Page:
Fibromyalgia

https://www.niams.nih.gov/health-topics/fibromyalgia

What is fibromyalgia? Fibromyalgia is a long-lasting disorder that causes pain and tenderness throughout the body. It also can cause you to feel overly tired (fatigue) and have trouble sleeping. Doctors do not fully understand what causes fibromyalgia, but people with the disorder are more sensitive to pain.

Sjögren’s Syndrome

https://www.niams.nih.gov/health-topics/sjogrens-syndrome

What is Sjögren’s syndrome? Sjögren’s syndrome is a chronic (long-lasting) disorder that happens when the immune system attacks the glands that make moisture in the eyes, mouth, and other parts of the body. The main symptoms are dry eyes and mouth, but the disorder may affect other parts of the body. Many people with Sjogren’s syndrome say they feel tired often (fatigue). They also may have joint and muscle pain. In addition, the disease can damage the lungs, kidneys, and nervous system.

Osteoporosis

https://www.niams.nih.gov/health-topics/osteoporosis

What is osteoporosis? Osteoporosis is a disease that causes bones to become weak and brittle. This increases your risk of broken bones (fractures). Osteoporosis is a “silent” disease because you may not have symptoms. You may not even know you have the disease until you break a bone. Breaks can occur in any bone but happen most often in: Hip bones. Vertebrae in the spine. Wrist. You can take steps to help prevent osteoporosis and broken bones by: Doing weight-bearing exercises, such as walking or dancing, and lifting weights. Not drinking too much alcohol. Quitting smoking, or not starting if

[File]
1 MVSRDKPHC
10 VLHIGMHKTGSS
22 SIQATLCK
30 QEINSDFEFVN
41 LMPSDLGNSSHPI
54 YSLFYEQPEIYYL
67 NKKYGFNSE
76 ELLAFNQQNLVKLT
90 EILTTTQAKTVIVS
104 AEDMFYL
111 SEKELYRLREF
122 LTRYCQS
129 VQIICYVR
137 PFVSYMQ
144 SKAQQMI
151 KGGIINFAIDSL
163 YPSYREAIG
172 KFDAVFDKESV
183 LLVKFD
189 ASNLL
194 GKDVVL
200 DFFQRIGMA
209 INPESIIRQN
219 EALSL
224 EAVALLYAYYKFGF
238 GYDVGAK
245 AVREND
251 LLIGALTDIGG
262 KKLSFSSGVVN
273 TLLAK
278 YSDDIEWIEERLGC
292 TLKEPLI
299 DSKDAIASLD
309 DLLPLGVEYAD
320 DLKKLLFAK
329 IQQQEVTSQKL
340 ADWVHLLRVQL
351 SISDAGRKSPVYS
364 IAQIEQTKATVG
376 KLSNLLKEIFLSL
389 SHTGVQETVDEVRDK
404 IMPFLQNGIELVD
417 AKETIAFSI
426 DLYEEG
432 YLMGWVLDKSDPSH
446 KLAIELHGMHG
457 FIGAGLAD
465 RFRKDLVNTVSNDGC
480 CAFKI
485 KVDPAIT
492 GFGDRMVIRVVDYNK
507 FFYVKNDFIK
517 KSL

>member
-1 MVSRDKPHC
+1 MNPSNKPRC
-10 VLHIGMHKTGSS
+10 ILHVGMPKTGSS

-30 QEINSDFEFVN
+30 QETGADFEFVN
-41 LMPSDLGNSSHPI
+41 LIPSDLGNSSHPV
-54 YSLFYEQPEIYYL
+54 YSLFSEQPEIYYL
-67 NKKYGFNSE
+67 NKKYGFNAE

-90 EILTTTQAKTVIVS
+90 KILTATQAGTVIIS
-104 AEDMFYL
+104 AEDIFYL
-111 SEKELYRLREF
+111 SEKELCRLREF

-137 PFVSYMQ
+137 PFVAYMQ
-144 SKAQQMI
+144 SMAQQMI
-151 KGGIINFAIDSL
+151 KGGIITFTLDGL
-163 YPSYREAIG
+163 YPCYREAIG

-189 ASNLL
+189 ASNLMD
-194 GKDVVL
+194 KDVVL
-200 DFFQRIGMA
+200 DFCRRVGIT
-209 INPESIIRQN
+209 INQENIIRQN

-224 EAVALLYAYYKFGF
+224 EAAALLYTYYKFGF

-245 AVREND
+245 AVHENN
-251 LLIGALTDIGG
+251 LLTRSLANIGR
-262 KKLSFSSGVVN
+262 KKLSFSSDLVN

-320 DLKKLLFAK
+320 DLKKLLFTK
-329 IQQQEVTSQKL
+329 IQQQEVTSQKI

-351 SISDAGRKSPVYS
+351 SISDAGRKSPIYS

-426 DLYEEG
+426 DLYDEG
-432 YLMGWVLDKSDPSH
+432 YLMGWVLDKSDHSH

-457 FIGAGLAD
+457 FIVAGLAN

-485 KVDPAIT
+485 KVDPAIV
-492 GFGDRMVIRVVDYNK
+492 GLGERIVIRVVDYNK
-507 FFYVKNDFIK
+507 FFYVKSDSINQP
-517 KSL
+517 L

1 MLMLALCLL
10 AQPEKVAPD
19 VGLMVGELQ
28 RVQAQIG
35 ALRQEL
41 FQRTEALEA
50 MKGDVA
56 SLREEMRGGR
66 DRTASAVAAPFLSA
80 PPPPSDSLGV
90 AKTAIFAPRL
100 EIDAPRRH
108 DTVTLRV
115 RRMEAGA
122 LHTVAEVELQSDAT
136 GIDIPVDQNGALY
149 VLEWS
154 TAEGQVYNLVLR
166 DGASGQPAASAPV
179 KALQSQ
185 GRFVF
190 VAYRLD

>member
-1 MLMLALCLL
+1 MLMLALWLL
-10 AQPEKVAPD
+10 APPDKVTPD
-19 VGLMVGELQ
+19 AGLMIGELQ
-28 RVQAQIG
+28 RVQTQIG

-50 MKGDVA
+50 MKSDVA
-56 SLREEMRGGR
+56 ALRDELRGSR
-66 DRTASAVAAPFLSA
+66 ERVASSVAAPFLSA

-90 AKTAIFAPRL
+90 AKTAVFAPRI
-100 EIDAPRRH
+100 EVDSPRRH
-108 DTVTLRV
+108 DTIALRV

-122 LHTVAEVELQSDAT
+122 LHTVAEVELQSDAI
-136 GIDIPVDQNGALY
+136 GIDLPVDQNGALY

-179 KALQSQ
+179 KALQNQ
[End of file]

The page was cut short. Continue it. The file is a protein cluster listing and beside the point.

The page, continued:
Scleroderma

https://www.niams.nih.gov/health-topics/scleroderma

What is scleroderma? Scleroderma is an autoimmune connective tissue and rheumatic disease that causes inflammation in the skin and other areas of the body. This inflammation leads to patches of tight, hard skin. Scleroderma involves many systems in your body. A connective tissue disease is one that affects tissues such as skin, tendons, and cartilage. There are two major types of scleroderma: Localized scleroderma only affects the skin and the structures directly under the skin. Systemic scleroderma, also called systemic sclerosis, affects many systems in the body. This is the more serious type of scleroderma and can damage your blood

Psoriasis

https://www.niams.nih.gov/health-topics/psoriasis

What is psoriasis? Psoriasis is a chronic (long-lasting) disease in which the immune system works too much, causing patches of skin to become scaly and inflamed. Most often, psoriasis affects the: Scalp. Elbows. Knees. The symptoms of psoriasis can sometimes go through cycles, flaring for a few weeks or months followed by times when they subside (or go into remission). If you have psoriasis, you may have a higher risk of getting other serious conditions, including: Psoriatic arthritis. Heart attack or stroke. Mental health problems, such as low self-esteem, anxiety, and depression.